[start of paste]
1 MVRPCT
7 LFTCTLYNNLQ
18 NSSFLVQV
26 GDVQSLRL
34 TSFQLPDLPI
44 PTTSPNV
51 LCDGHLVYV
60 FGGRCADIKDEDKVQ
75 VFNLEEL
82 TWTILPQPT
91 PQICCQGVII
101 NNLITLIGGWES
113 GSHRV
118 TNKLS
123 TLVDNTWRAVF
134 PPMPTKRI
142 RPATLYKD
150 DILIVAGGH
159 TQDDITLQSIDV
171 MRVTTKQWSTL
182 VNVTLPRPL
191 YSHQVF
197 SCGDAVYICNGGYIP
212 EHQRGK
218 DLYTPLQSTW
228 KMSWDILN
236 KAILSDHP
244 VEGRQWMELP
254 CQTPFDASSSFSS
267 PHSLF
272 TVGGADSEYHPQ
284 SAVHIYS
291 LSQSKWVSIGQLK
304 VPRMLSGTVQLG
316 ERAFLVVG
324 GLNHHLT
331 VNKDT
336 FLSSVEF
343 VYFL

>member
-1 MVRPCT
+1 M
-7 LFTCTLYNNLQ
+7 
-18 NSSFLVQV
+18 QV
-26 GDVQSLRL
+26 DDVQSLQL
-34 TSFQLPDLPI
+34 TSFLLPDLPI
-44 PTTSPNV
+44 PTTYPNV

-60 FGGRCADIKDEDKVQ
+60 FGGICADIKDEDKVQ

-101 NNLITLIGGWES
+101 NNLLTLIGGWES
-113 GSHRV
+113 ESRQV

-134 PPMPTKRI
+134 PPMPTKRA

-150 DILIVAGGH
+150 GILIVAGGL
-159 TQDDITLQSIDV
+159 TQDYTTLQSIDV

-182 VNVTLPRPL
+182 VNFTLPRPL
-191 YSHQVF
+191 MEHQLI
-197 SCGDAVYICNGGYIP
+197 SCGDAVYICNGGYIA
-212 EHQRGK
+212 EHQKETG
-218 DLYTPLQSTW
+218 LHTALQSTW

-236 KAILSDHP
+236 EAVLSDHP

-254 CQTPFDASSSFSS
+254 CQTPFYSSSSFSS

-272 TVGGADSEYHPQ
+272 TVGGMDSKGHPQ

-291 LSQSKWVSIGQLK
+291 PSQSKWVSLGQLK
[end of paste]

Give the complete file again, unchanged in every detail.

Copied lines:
1 MVRPCT
7 LFTCTLYNNLQ
18 NSSFLVQV
26 GDVQSLRL
34 TSFQLPDLPI
44 PTTSPNV
51 LCDGHLVYV
60 FGGRCADIKDEDKVQ
75 VFNLEEL
82 TWTILPQPT
91 PQICCQGVII
101 NNLITLIGGWES
113 GSHRV
118 TNKLS
123 TLVDNTWRAVF
134 PPMPTKRI
142 RPATLYKD
150 DILIVAGGH
159 TQDDITLQSIDV
171 MRVTTKQWSTL
182 VNVTLPRPL
191 YSHQVF
197 SCGDAVYICNGGYIP
212 EHQRGK
218 DLYTPLQSTW
228 KMSWDILN
236 KAILSDHP
244 VEGRQWMELP
254 CQTPFDASSSFSS
267 PHSLF
272 TVGGADSEYHPQ
284 SAVHIYS
291 LSQSKWVSIGQLK
304 VPRMLSGTVQLG
316 ERAFLVVG
324 GLNHHLT
331 VNKDT
336 FLSSVEF
343 VYFL

>member
-1 MVRPCT
+1 M
-7 LFTCTLYNNLQ
+7 
-18 NSSFLVQV
+18 QV
-26 GDVQSLRL
+26 DDVQSLQL
-34 TSFQLPDLPI
+34 TSFLLPDLPI
-44 PTTSPNV
+44 PTTYPNV

-60 FGGRCADIKDEDKVQ
+60 FGGICADIKDEDKVQ

-101 NNLITLIGGWES
+101 NNLLTLIGGWES
-113 GSHRV
+113 ESRQV

-134 PPMPTKRI
+134 PPMPTKRA

-150 DILIVAGGH
+150 GILIVAGGL
-159 TQDDITLQSIDV
+159 TQDYTTLQSIDV

-182 VNVTLPRPL
+182 VNFTLPRPL
-191 YSHQVF
+191 MEHQLI
-197 SCGDAVYICNGGYIP
+197 SCGDAVYICNGGYIA
-212 EHQRGK
+212 EHQKETG
-218 DLYTPLQSTW
+218 LHTALQSTW

-236 KAILSDHP
+236 EAVLSDHP

-254 CQTPFDASSSFSS
+254 CQTPFYSSSSFSS

-272 TVGGADSEYHPQ
+272 TVGGMDSKGHPQ

-291 LSQSKWVSIGQLK
+291 PSQSKWVSLGQLK